COVID19 Factors We Should Consider COVID19 Factors We Should Consider - Page 118

starting strength gym
Page 118 of 353 FirstFirst ... 1868108116117118119120128168218 ... LastLast
Results 1,171 to 1,180 of 3523

Thread: COVID19 Factors We Should Consider

  1. #1171
    Join Date
    Jul 2007
    Location
    North Texas
    Posts
    41,847

  2. #1172
    Join Date
    Jan 2014
    Location
    RS WY
    Posts
    852

    Default

    Is your solution to just let this go unchecked and run rampant in the community without the quarantine?
    How many people died from the virus in November December January February undocumented because there was no test and nobody was looking for it? How many got sick and recovered? How many were asymptomatic? How can we factor these possibilities into the worst case model the current quarantine policies are based upon?

  3. #1173
    Join Date
    Mar 2020
    Posts
    64

    Default

    Quote Originally Posted by Mark Rippetoe View Post

    What has changed since the original models were formed? All I am seeing is that the current strategies appear to be working. I would be more apt to agree with you if the model did not change despite the current social distancing guidelines being put in place.

    I do have one question about that graph. I couldn't find the original source of the graph, does that represent the total number of "all" hospitalizations or is it the hospitalizations due solely to covid? I know the source is located at the bottom, but I could not find that exact graph. If it includes the former then this wouldn't address the questions being asked as it could be caused by, as you said, some hospitals currently being empty which I addressed above.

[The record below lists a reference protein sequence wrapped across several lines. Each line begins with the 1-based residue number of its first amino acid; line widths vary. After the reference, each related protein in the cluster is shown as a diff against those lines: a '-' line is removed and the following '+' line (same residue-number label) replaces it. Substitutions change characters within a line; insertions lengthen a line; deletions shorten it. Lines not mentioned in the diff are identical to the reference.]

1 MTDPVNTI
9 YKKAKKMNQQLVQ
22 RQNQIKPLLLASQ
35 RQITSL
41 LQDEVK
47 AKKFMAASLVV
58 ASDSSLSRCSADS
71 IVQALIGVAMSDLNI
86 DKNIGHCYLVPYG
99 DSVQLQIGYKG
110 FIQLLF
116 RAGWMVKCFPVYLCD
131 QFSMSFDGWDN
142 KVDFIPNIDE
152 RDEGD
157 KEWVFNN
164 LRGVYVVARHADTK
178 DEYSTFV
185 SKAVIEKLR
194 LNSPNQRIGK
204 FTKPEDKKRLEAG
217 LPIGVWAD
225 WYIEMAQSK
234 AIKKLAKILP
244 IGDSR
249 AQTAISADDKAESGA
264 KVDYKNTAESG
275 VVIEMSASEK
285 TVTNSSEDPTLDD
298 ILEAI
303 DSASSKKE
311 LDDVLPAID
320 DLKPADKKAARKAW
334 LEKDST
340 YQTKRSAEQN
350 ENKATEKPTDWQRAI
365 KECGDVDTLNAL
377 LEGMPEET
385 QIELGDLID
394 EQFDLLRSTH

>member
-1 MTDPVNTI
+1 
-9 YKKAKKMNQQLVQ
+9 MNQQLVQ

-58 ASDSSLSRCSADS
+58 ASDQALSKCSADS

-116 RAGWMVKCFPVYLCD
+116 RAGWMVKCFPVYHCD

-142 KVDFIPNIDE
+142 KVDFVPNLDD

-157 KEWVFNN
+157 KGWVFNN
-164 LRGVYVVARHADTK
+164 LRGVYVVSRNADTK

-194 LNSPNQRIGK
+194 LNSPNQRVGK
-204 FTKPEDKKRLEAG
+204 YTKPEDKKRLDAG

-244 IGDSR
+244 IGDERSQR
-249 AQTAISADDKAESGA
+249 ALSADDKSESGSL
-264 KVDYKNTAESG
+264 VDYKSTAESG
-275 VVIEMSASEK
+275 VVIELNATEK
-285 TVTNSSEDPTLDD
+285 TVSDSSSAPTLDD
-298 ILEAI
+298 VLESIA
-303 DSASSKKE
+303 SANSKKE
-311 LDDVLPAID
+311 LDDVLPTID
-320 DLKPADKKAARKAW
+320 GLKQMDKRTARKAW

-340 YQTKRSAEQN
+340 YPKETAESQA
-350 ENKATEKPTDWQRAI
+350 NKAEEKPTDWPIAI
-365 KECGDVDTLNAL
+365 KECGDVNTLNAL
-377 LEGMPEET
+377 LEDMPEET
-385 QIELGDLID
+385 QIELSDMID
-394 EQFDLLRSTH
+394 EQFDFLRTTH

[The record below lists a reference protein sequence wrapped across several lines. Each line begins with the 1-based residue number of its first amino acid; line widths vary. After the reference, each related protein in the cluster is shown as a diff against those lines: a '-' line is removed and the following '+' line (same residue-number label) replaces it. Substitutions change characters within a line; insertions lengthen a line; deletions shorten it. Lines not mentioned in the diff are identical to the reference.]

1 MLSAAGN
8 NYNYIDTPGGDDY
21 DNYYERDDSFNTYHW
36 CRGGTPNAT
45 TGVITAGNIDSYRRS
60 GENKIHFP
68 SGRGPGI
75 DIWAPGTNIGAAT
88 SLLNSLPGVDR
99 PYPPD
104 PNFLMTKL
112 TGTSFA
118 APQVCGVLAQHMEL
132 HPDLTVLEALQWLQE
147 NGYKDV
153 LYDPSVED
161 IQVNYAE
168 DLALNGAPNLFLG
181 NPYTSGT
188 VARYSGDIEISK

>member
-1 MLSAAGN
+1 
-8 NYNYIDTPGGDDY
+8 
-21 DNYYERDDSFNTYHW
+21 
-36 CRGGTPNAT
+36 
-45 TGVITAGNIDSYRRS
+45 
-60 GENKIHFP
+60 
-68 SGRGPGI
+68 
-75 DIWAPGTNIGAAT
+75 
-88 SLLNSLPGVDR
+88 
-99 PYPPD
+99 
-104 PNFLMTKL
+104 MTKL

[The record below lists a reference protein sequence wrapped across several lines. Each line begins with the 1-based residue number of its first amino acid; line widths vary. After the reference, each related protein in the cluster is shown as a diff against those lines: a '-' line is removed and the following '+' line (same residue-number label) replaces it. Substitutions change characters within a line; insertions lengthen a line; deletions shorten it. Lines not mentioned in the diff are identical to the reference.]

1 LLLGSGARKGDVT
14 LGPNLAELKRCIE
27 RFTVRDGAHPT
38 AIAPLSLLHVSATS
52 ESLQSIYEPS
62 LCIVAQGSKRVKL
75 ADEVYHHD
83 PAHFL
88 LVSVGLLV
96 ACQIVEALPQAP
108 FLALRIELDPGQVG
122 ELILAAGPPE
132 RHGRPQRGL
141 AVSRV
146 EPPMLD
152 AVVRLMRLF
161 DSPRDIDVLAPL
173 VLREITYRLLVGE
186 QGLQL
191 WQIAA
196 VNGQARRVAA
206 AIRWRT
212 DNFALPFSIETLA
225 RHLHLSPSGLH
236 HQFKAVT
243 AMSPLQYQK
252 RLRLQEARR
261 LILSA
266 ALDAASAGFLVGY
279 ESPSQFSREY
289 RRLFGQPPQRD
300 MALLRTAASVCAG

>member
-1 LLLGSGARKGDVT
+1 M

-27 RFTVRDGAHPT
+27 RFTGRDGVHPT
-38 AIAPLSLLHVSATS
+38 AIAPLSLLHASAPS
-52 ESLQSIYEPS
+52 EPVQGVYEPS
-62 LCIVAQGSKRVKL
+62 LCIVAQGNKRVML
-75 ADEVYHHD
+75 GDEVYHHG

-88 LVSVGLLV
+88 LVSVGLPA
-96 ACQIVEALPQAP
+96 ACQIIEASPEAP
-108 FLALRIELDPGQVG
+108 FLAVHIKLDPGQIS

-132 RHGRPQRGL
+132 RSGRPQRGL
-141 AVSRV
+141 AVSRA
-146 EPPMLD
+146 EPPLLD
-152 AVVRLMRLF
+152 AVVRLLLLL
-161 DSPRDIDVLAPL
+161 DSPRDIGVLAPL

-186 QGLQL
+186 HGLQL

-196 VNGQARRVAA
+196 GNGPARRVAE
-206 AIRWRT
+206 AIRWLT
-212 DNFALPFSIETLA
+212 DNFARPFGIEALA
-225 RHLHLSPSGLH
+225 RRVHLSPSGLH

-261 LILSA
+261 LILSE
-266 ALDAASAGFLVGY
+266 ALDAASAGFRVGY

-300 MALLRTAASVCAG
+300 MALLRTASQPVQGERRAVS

4. #1174
    Join Date
    Mar 2020
    Posts
    64

    Default

    Correction, the last sentence of the above post should have read:

    "That is how the hot spots start. Do you really think it would be safer for those with pre-existing conditions to be coming into the hospital after this has spread throughout the community unchecked and the number of cases inside the hospital has increased?

  5. #1175
    Join Date
    Jan 2019
    Posts
    172

    Default

    Those "hospitals are empty" because the supplies needed to run them are no longer available. The attending physicians, residents, and nurses have been reassigned to medicine or ED. The imaging equipment is running slowly, because it needs to be cleaned thoroughly after each use. Maybe the OR now has beds.

  6. #1176
    Join Date
    Jan 2019
    Posts
    16

    Default

    For those familiar with Michael Bury, of the Big Short, he has some fairly strong views on the topic. As someone with medical quals and who is also extremely good with 'details', his comments are worth a read. Even if you disagree.

    https://twitter.com/michaeljburry

    bloomberg

  7. #1177
    Join Date
    Jul 2007
    Location
    North Texas
    Posts
    41,847

    Default

    Quote Originally Posted by Shiva Kaul View Post
    Those "hospitals are empty" because the supplies needed to run them are no longer available. The attending physicians, residents, and nurses have been reassigned to medicine or ED. The imaging equipment is running slowly, because it needs to be cleaned thoroughly after each use. Maybe the OR now has beds.
    4 sentences, none correct. Where do you live/work?

  8. #1178
    Join Date
    Jan 2019
    Posts
    172

    Default

    NJ, where the sentences are correct.

    Why do you believe much of the medical system is shut down? This is not mandated by the government, nor does it carry a financial incentive. Are the hospital administrators simply in the grip of bad models?

  9. #1179
    Join Date
    Mar 2020
    Posts
    64

    Default

    Quote Originally Posted by wiigelec View Post